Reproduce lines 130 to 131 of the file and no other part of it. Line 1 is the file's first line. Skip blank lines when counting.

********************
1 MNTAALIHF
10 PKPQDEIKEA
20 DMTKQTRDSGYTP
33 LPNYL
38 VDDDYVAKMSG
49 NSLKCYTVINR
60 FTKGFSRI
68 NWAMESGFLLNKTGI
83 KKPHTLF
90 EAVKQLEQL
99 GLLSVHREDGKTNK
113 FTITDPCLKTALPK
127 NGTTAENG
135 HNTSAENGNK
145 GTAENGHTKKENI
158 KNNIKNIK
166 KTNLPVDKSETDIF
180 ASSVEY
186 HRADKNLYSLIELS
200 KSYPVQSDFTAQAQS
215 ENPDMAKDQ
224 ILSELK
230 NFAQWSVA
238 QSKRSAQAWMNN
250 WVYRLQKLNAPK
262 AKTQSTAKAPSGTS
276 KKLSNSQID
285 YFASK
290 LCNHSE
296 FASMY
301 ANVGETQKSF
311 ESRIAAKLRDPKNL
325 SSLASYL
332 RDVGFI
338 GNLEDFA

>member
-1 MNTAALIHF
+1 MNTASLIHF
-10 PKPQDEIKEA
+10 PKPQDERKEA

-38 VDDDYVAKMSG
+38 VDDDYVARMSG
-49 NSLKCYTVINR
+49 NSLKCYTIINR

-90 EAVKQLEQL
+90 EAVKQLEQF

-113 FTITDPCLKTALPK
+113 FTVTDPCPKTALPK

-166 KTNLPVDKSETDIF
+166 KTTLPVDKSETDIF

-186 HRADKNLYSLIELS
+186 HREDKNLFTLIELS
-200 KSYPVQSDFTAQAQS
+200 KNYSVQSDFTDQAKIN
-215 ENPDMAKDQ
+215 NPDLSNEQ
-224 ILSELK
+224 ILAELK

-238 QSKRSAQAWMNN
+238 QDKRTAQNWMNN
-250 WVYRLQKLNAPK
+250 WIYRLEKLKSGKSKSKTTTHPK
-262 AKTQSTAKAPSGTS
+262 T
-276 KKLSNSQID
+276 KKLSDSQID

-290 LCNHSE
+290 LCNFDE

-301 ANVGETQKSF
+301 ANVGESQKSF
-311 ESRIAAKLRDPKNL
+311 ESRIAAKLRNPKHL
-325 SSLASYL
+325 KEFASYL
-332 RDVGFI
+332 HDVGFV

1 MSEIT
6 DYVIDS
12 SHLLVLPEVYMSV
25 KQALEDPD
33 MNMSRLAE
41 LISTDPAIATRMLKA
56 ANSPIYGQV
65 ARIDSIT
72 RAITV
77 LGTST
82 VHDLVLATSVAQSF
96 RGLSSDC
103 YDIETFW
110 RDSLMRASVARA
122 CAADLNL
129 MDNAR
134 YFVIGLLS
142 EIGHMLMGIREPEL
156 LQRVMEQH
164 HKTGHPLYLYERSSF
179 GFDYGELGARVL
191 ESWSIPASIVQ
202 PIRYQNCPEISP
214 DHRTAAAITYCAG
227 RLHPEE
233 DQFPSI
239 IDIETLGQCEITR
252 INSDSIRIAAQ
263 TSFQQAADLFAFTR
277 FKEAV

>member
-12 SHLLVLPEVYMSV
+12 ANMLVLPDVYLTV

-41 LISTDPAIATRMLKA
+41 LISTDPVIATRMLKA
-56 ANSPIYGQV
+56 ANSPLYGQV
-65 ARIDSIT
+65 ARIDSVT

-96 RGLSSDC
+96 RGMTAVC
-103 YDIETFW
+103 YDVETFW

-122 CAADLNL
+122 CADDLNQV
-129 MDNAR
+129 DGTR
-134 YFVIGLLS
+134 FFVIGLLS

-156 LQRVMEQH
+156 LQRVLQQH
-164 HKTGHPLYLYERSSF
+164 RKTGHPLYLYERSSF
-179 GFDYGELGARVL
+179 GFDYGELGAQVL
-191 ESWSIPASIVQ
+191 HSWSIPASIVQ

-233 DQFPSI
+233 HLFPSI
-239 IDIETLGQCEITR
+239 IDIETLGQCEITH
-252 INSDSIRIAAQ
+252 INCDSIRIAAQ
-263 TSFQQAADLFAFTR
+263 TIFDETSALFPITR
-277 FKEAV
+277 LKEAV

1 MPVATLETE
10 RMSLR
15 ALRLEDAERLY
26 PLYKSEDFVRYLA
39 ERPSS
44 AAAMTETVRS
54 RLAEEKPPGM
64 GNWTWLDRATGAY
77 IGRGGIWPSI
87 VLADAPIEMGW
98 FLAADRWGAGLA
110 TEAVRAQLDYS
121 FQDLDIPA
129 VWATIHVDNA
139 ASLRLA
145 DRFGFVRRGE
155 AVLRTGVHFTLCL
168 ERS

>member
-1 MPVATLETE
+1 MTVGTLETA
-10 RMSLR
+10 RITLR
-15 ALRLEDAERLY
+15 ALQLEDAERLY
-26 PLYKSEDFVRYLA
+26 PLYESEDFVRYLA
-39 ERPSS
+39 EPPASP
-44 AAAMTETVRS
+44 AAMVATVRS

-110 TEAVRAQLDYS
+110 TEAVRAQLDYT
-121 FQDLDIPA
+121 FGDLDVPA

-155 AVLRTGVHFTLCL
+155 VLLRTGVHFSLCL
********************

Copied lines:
-179 GFDYGELGARVL
+179 GFDYGELGAQVL